New Yorkers marked the 13th anniversary of the 9/11 attacks with moments of reflection and honor for those lost. At the North Pool, a memorial observance at the site of the World Trade Center saw politicians, dignitaries and victims’ relatives gathering. Washington and Pennsylvania also remembered the nearly 3,000 people killed in al Qaeda’s attacks with services of their own.
ZoomInfo
New Yorkers marked the 13th anniversary of the 9/11 attacks with moments of reflection and honor for those lost. At the North Pool, a memorial observance at the site of the World Trade Center saw politicians, dignitaries and victims’ relatives gathering. Washington and Pennsylvania also remembered the nearly 3,000 people killed in al Qaeda’s attacks with services of their own.
ZoomInfo
New Yorkers marked the 13th anniversary of the 9/11 attacks with moments of reflection and honor for those lost. At the North Pool, a memorial observance at the site of the World Trade Center saw politicians, dignitaries and victims’ relatives gathering. Washington and Pennsylvania also remembered the nearly 3,000 people killed in al Qaeda’s attacks with services of their own.
ZoomInfo

New Yorkers marked the 13th anniversary of the 9/11 attacks with moments of reflection and honor for those lost. At the North Pool, a memorial observance at the site of the World Trade Center saw politicians, dignitaries and victims’ relatives gathering. Washington and Pennsylvania also remembered the nearly 3,000 people killed in al Qaeda’s attacks with services of their own.

As I return to New York City from a summer in Europe, two days before the 12th anniversary of 9/11, I glance up to see the Tribute in Light – two ghostly, beautifully impossible shafts of light representing the World Trade Centre towers. Before these shafts of light stands the now single-finger gesture of the Freedom Tower, dominating the skyline just as the Twin Towers did. A sliver of new moon floats nearby. 

The relevance of these symbols brings me, well, back home. I’ve lived in NYC since 1987, 1993 or 1997, depending on which government agency you ask. On the morning of 9/11, I was asleep in my apartment on Jane Street in the Meatpacking District, just north of Ground Zero. I received a phone call saying New York was under a terrorist attack and that I needed to leave as soon as possible. I sat up in bed and heard the sirens outside my bedroom window. I looked down at my naked legs, and said out loud, “Oh fuck.”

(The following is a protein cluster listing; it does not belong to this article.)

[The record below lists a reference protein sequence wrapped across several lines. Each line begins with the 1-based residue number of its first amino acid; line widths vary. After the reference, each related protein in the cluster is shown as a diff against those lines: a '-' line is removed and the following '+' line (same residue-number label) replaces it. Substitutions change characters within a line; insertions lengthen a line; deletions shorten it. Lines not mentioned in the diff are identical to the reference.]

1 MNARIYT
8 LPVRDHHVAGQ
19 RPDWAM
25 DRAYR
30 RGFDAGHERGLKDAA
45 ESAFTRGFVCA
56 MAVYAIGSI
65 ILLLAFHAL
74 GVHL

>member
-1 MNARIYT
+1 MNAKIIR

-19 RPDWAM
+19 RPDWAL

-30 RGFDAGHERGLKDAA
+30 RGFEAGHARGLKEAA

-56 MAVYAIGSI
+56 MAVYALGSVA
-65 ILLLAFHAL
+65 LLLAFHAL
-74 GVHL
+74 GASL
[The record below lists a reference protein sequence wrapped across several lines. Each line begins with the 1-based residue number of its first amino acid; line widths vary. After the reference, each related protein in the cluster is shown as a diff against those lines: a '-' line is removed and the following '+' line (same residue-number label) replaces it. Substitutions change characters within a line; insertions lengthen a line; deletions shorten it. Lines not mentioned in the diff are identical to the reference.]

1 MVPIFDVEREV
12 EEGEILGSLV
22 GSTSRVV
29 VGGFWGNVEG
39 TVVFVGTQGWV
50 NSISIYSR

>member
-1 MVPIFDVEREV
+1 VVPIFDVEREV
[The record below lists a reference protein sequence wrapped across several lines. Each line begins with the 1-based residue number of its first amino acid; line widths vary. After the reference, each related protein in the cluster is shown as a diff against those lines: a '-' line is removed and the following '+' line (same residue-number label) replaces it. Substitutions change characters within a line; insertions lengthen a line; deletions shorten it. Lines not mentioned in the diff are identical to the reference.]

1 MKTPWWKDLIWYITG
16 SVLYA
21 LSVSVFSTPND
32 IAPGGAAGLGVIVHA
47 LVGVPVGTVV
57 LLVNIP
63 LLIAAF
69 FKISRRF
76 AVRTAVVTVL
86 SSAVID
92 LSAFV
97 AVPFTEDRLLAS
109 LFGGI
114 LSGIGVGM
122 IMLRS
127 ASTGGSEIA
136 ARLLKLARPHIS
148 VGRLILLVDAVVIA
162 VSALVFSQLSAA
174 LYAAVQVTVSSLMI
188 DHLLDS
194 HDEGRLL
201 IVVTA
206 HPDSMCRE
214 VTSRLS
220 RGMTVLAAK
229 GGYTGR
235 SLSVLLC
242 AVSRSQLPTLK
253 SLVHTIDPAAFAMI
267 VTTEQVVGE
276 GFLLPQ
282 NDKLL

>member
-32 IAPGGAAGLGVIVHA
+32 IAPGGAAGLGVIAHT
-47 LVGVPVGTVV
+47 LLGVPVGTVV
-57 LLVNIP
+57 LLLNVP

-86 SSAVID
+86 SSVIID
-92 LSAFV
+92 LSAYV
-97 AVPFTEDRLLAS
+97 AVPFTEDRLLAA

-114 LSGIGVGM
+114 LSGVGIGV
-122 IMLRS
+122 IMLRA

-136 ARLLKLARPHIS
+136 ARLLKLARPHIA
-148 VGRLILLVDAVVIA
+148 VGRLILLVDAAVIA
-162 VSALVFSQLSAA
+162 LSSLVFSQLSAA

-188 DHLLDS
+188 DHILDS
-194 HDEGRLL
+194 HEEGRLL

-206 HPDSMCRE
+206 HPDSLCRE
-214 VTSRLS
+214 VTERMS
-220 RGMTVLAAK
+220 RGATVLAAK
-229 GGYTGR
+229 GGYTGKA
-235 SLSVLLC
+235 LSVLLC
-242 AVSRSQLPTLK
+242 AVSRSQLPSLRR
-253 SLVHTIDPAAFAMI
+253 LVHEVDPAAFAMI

My notion of home had suddenly changed. But what is home, anyway? Cue the Gang of Four song, At Home He’s A Tourist. I’ve felt that way about everywhere I’ve lived since the age of seven, when I first moved from the States to Frankfurt, Germany, with my military father and family. My life has been nomadic by both necessity and choice. I’ve looked at my homes as “bases” –places I return to when I’m away from a home-like base. I know that sounds Arthur C Clarke, but it’s true. 

Michael Stipe: ‘Are we that warlike, that childish, that afraid?’ | Art and design | The Guardian

As I return to New York City from a summer in Europe, two days before the 12th anniversary of 9/11, I glance up to see the Tribute in Light – two ghostly, beautifully impossible shafts of light representing the World Trade Centre towers. Before these shafts of light stands the now single-finger gesture of the Freedom Tower, dominating the skyline just as the Twin Towers did. A sliver of new moon floats nearby.

The relevance of these symbols brings me, well, back home. I’ve lived in NYC since 1987, 1993 or 1997, depending on which government agency you ask. On the morning of 9/11, I was asleep in my apartment on Jane Street in the Meatpacking District, just north of Ground Zero. I received a phone call saying New York was under a terrorist attack and that I needed to leave as soon as possible. I sat up in bed and heard the sirens outside my bedroom window. I looked down at my naked legs, and said out loud, “Oh fuck.”